|The third and final of my pre-holiday stone circling days out takes me southwest (10.6.2010). I had toyed with the idea of Exmoor, but public transport timetables don't favour a day trip there. Instead I opt for Dartmoor, as Ivybridge is less than three hours away, letting the train take the strain. I have no real knowledge of Dartmoor, beyond primary school summer holiday visits with my grandparents, who lived near Exeter. Of these, I can remember ponies, clapper bridges and scrambling up some tor or other, but nothing more.
But I have a shiny new OL28, some highlighter pens and Burl's paperback "A Guide to Stone Circles…" for company, as one should always have something sensational to read on the train. My pens are encouragingly overworked and by the time I reach Ivybridge, I have a plan of sorts that will take me (I hope) into the remote interior of the moor and the Dancers stone circle.
Ivybridge is nicely situated for an exploration of Dartmoor's southern reaches. The moors themselves are viewed in close proximity from South Brent until the train reaches Ivybridge station, which is barely a quarter of a mile from the edge of the moors. I take the b-road north from Davey's Cross and, after failing to find the Cantrell Stone Row, I am facing up-slope towards Western Beacon.
The OS map simply notes "cairns", so I am a little unprepared for the number of cairns that are actually crowding the top of the Beacon. I pass what I take to be one next to the path on the climb uphill, but the better-preserved ones are out of sight until the top is gained. These are similar to the ones I am becoming used to from trips to the Brecon Beacons, proper rubble-constructed summit cairns. They are in pretty good condition, except one that has a mini-shelter built on its top (I learn from TMA when I get home that these cairns were restored after earlier walker-damage).
From the top of the Beacon, views open northeast to the higher Ugborough Beacon, also topped with assorted barrows, and north to Butterdon Hill, which is the site of my first Burl-guided sites of the day. The route to Butterdon is marked by a very handy row of post-medieval boundary stones, the first of which start in the midst of the Western Beacon cairns. At these southern reaches of the moors, there are a few folks about and although the sky is overcast, it doesn't look like it will rain. Nevertheless, this is an expansive landscape and it's reassuring to have a helpful navigation aid as I head downhill and northwards in the company of these markers.
As the ground starts to rise again towards Butterdon, I pass a taller boundary stone, marked on the OS as "Longstone", while the trig point on the hill ahead is another visual prompt. The first Butterdon cairn is already looking like a monster, silhouetted on the skyline. When I reach it, I find a small triangular stone in front of it, but can't work out if it "belongs" to anything else – perhaps it's part of the boundary line, but it looks to be of a different character and I make out (I think) a low semi-circular bank that appears to incorporate the stone. Another, even bigger, cairn marks the northern end of the summit. This is a huge cairn, 30 metres across and still 4 metres high. From here there are excellent views all around, with every hill apparently topped by more cairns.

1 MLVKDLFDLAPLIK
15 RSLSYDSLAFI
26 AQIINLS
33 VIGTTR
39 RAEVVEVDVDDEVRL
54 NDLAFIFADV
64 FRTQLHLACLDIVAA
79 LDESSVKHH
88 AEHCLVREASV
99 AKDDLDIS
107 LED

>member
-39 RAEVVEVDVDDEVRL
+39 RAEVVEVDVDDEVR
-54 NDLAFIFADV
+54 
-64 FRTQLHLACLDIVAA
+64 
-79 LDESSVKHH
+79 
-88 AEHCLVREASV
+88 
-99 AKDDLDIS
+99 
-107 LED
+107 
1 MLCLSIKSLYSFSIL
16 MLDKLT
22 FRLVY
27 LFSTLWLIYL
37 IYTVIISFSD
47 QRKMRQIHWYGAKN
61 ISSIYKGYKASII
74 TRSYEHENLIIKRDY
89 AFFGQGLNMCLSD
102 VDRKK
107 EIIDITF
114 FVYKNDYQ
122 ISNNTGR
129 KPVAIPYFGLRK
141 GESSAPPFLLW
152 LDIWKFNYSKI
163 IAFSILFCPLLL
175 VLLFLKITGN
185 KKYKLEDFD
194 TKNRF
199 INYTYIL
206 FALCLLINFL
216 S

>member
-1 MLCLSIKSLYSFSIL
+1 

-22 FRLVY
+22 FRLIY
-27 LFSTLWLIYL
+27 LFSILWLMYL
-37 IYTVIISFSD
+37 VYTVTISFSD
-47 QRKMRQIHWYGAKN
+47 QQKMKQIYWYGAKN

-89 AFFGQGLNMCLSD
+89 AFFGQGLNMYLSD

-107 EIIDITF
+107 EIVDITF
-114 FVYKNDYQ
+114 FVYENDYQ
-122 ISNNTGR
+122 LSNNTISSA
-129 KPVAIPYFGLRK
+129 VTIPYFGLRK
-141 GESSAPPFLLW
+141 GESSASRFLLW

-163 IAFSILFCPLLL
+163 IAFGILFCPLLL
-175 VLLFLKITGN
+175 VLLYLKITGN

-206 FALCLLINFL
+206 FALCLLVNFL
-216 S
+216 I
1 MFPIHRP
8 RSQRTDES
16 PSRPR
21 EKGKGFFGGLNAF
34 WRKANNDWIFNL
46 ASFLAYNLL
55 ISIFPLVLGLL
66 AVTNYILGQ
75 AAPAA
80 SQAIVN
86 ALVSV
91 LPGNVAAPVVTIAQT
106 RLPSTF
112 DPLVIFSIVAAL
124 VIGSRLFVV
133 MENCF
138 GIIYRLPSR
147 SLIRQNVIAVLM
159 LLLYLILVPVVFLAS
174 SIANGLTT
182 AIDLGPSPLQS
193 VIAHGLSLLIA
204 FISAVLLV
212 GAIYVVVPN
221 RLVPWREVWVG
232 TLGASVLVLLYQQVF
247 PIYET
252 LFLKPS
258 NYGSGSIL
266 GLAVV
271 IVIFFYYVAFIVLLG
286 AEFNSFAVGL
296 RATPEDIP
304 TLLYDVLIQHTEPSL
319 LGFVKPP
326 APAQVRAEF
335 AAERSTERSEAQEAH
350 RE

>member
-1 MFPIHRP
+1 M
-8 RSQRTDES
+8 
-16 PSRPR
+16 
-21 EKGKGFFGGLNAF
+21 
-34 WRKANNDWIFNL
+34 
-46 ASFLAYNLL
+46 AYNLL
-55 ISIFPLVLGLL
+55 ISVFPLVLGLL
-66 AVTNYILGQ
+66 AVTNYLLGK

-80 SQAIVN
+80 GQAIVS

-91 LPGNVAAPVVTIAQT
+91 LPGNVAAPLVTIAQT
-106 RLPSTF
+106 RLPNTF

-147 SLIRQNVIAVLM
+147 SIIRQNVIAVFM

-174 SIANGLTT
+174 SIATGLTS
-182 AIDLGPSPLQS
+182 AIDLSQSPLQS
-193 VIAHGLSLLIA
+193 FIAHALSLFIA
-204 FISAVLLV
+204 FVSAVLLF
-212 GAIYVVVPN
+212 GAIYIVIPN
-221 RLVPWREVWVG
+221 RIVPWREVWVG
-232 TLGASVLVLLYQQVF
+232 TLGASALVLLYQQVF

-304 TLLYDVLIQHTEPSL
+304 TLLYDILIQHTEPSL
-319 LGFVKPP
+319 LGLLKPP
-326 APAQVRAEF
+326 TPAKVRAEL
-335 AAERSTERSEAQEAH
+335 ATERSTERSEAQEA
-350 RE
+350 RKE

But the main draw for me is a cairn circle, which marks the southern terminal of the second-longest stone row on Dartmoor. It takes me a while to find the circle, even in low grass. Burl mentions that one of the stones is upright, but in fact all are fallen (although a couple are still – just about – leaning). There is the merest hint of the cairn mound in the centre and the stones are quite nice shapes, several tapering at what I assume was the top when they were originally erected.
Anyway, I have found my first Dartmoor cairn circle and from here I can find the start of my first row. It heads roughly north, consisting of small (a foot or so tall) stones and crosses over a mile of moorland to a terminus on Piles Hill. On its route it passes the sandcastle-esque Butterdon Hill (north) cairn, which has gained its unusual look by excavation followed by a covering of turf. The direction of the row changes slightly north of this cairn, possibly suggesting that it was erected in more than one phase.
As the row starts to head up towards Piles Hill a taller and more modern boundary marker creeps in amongst the lower stones of the row. Further north Sharp Tor and Three Barrows are now in view, more hills topped with bronze age cairns. As the row approaches Hobajons Cross it still consists of very low stones, and the cross itself is merely a taller upright that has been christianised by the incision of a small cross near its top. It is possible that this stone was once the terminus of the row (see Jeremy Butler's "Dartmoor Atlas of Antiquities"). From here most of the stones are missing as the line of the row climbs Piles Hill to its leaning terminal stone (shown as "recumbent" on the OS).
When I approach the Longstone, a wild pony is having an enjoyable backside-scratch up against it. It think my arrival must have been a disappointment! This re-erected stone is over 2 metres high and is a big old lump, standing next to a much more modern boundary marker. From here there are extensive views across the moors.
There are two decent cairns on Piles Hill and one less certain one. The southern cairn is an unusual bell cairn, with a definite raised perimeter of approximately 30m diameter surrounding it. The central mound is very low however and is exceeded by that of the smaller northern cairn. The less-certain cairn lies a few metres further to the north-east and is a low green mound with no visible structural stones. Sharp Tor
cairn, with typical walker-excrescence, is an obvious monument on the skyline to the NNW from here.